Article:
Honour Killing: A folded stratum of homicide – by Kushal

Kushal Bhattacharjee is a 5th Year, BA. LLB student of Surendranath Law College, University of Calcutta



Honour killing or shame killing, in simple terms, is the act of killing of a person with the reasoning that such a person has brought shame and dishonour to the family or/and community to which he/she belongs by committing or being a part of a socially unacceptable act. The more common subjects of honour killings are women as compared to men but there are not ‘zero’ cases where males are subjected to these killings. Among numerous reasons for these killing like opting for divorce and separation of married couples, the most prominent is the inter-caste marriages. The Human Rights Watch, a New York based Non-Governmental Organisation, defines honour killing as follows: “Honour crimes are acts of violence, usually murder, committed by male family members against female family members who are perceived to have brought dishonour upon the family. A woman can be targeted by her family for a variety of reasons including, refusing to enter into an arranged marriage, being the victim of a sexual assault, seeking a divorce— even from an abusive husband—or committing adultery. The mere perception that a woman has acted in a manner to bring “dishonour” to the family is sufficient to trigger an attack.”

The above given definition, to look closely, only considers the acts done against women under the head of ‘honour killing’ but there have been numerous cases where men have been subjected to these killings as well. Take, for example, the case of the Afghan couple who were stoned to death over their alleged love affair. Another example is that of the killing of M. Sudhakar of Tamil Nadu, who allegedly married out of his caste and was subjected to honour killing even during the ongoing pandemic.

Reasons for honour killing


As read above, there could be numerous reasons behind the occurrence of honour killings. Some of the triggering reasons among them are as follows:

 Refusal of an arranged or forced marriage.
 Opting for a divorce out of a fallen marriage.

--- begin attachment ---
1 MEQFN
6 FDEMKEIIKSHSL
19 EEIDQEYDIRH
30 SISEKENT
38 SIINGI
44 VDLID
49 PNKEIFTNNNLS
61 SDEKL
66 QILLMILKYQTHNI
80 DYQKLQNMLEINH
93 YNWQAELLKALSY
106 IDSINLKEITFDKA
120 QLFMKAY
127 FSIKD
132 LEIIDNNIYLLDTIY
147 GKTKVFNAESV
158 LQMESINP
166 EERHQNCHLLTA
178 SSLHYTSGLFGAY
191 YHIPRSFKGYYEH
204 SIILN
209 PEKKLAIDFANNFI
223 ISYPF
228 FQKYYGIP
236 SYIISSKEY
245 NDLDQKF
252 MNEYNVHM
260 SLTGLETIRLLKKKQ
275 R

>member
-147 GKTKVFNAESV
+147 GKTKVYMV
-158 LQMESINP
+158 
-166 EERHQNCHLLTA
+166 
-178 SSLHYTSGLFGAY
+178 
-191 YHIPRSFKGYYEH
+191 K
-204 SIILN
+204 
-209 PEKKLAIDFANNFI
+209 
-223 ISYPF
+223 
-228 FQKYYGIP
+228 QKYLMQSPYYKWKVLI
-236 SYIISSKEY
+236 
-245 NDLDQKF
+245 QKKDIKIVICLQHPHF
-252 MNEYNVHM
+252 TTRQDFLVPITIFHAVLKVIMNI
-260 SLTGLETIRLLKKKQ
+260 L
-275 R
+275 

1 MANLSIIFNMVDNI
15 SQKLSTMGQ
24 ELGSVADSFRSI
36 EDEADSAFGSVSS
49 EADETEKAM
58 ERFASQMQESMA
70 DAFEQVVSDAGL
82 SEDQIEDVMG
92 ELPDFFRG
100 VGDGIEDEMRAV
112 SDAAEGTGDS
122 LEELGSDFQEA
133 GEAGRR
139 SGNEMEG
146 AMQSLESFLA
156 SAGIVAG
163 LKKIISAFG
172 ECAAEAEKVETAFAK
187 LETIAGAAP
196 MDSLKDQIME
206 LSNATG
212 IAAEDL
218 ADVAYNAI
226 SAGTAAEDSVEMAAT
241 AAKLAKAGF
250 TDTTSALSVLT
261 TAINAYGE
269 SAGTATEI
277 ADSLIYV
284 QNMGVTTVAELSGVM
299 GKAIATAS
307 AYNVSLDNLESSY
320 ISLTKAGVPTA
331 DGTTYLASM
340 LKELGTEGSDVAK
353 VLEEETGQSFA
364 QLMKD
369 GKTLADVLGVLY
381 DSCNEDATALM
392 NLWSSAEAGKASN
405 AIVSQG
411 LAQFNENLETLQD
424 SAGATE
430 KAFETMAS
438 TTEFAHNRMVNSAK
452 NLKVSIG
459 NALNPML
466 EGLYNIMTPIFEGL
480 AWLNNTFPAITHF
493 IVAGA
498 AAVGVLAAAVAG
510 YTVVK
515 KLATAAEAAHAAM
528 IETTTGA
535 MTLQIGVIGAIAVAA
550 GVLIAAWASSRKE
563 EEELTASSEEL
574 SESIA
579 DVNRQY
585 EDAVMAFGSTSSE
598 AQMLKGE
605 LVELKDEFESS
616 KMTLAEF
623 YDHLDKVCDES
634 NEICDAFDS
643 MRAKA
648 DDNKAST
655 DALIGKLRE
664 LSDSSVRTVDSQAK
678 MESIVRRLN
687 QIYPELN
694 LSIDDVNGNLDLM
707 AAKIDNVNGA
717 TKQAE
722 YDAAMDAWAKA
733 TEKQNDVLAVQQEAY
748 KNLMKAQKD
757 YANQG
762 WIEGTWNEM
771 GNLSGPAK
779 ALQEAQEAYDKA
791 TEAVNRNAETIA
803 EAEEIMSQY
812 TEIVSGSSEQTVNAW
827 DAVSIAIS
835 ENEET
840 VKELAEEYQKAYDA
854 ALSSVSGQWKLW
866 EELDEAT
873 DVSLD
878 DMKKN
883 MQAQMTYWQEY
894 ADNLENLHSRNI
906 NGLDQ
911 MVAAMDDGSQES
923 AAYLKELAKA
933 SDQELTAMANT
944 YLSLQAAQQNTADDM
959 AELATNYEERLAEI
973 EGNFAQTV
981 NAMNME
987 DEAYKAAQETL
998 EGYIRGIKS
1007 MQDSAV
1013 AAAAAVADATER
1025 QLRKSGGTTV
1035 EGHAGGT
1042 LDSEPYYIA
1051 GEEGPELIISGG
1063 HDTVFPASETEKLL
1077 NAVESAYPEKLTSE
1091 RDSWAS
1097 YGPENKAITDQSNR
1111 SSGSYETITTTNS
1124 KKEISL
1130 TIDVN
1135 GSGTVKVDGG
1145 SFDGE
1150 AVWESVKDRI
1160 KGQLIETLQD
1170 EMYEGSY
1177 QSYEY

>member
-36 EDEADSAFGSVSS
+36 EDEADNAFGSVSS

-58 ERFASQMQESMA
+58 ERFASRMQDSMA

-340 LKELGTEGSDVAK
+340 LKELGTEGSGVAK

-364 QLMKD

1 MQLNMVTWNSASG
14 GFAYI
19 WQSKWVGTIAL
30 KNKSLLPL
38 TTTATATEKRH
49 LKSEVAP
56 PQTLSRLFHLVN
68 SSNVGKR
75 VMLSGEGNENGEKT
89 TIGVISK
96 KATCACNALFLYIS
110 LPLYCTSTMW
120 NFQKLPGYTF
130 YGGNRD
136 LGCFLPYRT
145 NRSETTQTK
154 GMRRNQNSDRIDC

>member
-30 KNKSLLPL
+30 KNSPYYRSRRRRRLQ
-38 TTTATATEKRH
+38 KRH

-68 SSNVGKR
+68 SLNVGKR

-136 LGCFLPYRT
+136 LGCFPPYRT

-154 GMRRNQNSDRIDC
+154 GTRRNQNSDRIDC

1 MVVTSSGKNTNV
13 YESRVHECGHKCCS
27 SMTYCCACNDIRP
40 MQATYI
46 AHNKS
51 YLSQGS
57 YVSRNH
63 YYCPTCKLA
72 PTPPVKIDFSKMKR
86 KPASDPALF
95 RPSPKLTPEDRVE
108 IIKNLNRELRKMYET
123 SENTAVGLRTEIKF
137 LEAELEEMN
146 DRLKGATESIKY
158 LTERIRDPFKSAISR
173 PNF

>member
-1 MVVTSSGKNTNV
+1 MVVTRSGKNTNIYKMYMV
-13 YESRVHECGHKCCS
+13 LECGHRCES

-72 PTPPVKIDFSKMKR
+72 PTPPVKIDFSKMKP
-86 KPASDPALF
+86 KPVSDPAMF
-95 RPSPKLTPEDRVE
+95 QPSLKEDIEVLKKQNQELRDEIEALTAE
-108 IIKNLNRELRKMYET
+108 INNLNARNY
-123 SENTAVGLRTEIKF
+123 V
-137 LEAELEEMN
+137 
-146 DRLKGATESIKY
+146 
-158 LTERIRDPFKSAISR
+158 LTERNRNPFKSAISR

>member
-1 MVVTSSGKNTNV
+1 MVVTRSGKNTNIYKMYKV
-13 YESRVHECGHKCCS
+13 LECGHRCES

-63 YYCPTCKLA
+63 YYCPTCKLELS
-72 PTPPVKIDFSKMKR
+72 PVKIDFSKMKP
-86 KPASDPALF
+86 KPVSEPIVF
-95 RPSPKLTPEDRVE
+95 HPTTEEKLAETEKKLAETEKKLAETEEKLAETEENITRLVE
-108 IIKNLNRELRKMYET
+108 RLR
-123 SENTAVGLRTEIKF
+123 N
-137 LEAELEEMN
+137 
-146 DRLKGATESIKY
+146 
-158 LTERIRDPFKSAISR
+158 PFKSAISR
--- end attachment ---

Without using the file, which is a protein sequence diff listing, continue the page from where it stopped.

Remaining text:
 A member of the family being rumoured or alleged to be at least a part of an unacceptable activity.
 Homosexuality and same sex-partners.
 Being a victim of rape or, in simple terms, victim blaming.

There can be a lot of other reasons for the killing of a person in the name of ‘honour’ or ‘shame’ which includes ‘being sexually active before marriage’, ‘pregnancy before marriage’, ‘choice of clothes’, ‘disobeying the orders of the elders’ etc. There is a dire need to reframe the conservative mentality among the people that they possess and compel all of their family members to blindly have faith in those orders and follow them as said. Honour killing in India: In India, caste system is a deep rooted problem that has been persistent in our society since time immemorial. Inter caste marriages are one of the main motives behind the high rate of honour killings in India. Indian societies have been led by strict and patriarchal norms. The members of the family or/and community who didn’t or couldn’t
afford to abide by these norms are generally subjected to expulsion from the family or community, which often extends to lynching and the killing of such person under the head of ‘honour killing’.

In India, most of the cases of honour killings are reported in the northern states. According to a study conducted by the All India Democratic Women’s Association (AIDWA), every year more than 1,000 honour killings take place across the country, out of which 30% are from western Uttar Pradesh. While talking further about the stand of honour killing in India, the state president of AIDWA said that “Honour killing is not the same as murder. As the number of cases is on the rise, it is high time that a separate law is formed for this crime. Earlier, cases of honour killing were only reported from states like Haryana and UP but now similar instances are also being reported from Maharashtra, Tamil Naidu, West Bengal among other states.” One more aspect of these killings is that the family members of the female go on to file fake rape cases against the male with whom she had eloped with the motive to marry. Back in 2014,
an English daily tracked that the district courts in New Delhi disposed of 538 cases of rape in the year of 2013. However, more than 40% of these decided cases involved consenting couples who had eloped after which the female’s parents have filed the fake case alleging the man of raping their daughter. Few are of the opinion that none of these killing come under the head of ‘honour killing’. And ‘honour killings’ are only the ones happening in the state of Haryana, where the “khap panchayats” (community councils) are established. Take, for example, the statement made by the then Chairperson of the National Council for Women when a student of journalism, Nirupama Pathak from Jharkhand, was killed by her family members with the motive behind that she had plans of marrying her boyfriend who belonged to some other caste.

When asked about it, the then Chairperson, Dr. Girija Vyas said that the student’s murder did not count as a ‘honour killing’ because these killings were specific to the Indian state of Haryana, where the khap panchayats exist.ii There are reports which claim that honour killings have occurred in the state of Rajasthan as well. The rise in the cases of honour killings led to the Supreme Court demanding responses from the federal and the state governments of Punjab, Haryana, Bihar, Uttar Pradesh, Rajasthan, Jharkhand, Himachal Pradesh and Madhya Pradesh. The court also asked the governments to explain what steps they have taken to protect the young couples who feel threatened by their families and communities.